Date of Award

Spring 1-1-2014

Document Type

Dissertation

Degree Name

Doctor of Philosophy (PhD)

Department

Computer Science

First Advisor

Alexander Repenning

Second Advisor

Clayton Lewis

Third Advisor

David Webb

Fourth Advisor

Michael Klymkowsky

Fifth Advisor

Tom Yeh

Abstract

Since the 1990s there have been multiple efforts to fix the broken pipeline at the K-12 level in computer science education, and most of those efforts have focused on the student motivational factor. The results of many studies in computer science education indicate that student motivation in computer science has been successfully increased by those efforts (Perrone et al., 1995; Walter et al., 2007; Kelleher et al., 2005; Kelleher et al., 2007; Maloney et al., 2008; Resnick et al., 2009), but most of them have failed to address educational benefits of these efforts. I believe that this biased tendency of CS education research has been caused by the lack of an adequate instrument to measure students’ achieved skills with learning objectives at the semantic level. In other words, the right assessment instrument should be able to assess not only student learning skills but also achieved learning objectives: what kinds of knowledge students have learned through their activities in the class. Student learning skills may be measured with existing tools such as grading rubrics, but they are extremely time consuming and have a limited functionality to provide necessary educational feedback such as student learning progression.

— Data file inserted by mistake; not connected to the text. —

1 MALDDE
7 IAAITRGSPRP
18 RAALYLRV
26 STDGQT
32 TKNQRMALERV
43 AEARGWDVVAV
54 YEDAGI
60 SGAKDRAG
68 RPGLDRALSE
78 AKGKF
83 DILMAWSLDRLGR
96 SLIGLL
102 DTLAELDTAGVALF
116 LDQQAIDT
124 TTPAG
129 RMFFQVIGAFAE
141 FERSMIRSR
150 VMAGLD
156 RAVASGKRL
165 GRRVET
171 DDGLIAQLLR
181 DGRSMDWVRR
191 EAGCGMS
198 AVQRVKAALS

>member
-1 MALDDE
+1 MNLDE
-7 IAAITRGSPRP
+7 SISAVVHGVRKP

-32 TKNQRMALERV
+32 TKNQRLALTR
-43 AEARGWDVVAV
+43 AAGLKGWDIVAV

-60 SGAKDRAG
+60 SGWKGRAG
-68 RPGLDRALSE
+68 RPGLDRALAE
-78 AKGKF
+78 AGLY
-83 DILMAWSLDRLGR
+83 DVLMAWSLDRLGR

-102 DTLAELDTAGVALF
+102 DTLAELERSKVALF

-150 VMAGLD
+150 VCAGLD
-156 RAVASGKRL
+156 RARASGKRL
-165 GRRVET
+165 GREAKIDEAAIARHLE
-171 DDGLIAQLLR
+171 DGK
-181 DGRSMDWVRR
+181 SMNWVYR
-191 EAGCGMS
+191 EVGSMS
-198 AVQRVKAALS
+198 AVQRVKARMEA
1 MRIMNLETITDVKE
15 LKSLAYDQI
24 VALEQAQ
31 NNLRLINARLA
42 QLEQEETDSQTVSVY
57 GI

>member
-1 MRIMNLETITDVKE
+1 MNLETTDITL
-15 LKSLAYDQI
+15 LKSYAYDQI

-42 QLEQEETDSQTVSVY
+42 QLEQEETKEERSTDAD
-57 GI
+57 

I developed a learning data analysis tool to measure student-learning skills and represent students’ learning achievements at the semantic level through phenomenological analysis in real-time. This concept uses a LSA (Landauer, 2003) inspired technique, multiple high dimensional cosine calculations to analyze semantic meanings of the pre-defined subject/phenomena in a given. Theoretically, this idea can be applied to several different domains such as natural language processing and visual end user programming. Therefore, this idea can be employed to build a learning assessment tool for computer science (CS) and/or computational thinking (CT) education where visual programming is widely adopted.

As a semantic assessment tool for CS/CT learning, I propose a method, Computational Thinking Pattern Analysis (CTPA) in which nine canonical computational thinking patterns (Koh et al., 2010) work as pre-defined phenomena within a programmed artifact’s context. The CTPA measures students’ learning of skills (how well they have learned a skill) and students’ learning of objectives (how well they have learned certain objectives) at the semantic level through phenomenological analysis from student-programmed artifacts in real-time. The outcomes of CTPA can be used to provide valid and useful educational feedback to educators and learners in CS/CT education such as measuring and tracking student learning outcomes.

Semantic assessment in CS/CT education would be able to provide better individual feedback and faster learning assessment to students and teachers by measuring student skills and challenges and analyzing learning objectives at the semantic level. This kind of feedback can be used to determine when and how teachers can expand students’ learning capability in accordance with the theories of the Zone of Proximal Development and Flow (Basawapatna et al., 2013). A validated CTPA will contribute to the study of learning theory, professional development, and educational data mining by providing empirical data in order to refine the current conceptual framework of educational systems.

This research suggests a method that can assess students’ learning skills, provide effective learning guidelines, and compute students’ learning outcomes. This type of method, which cannot be found widely, can be used to create real cyberlearning systems that help large numbers of teachers and students to learn computational thinking.

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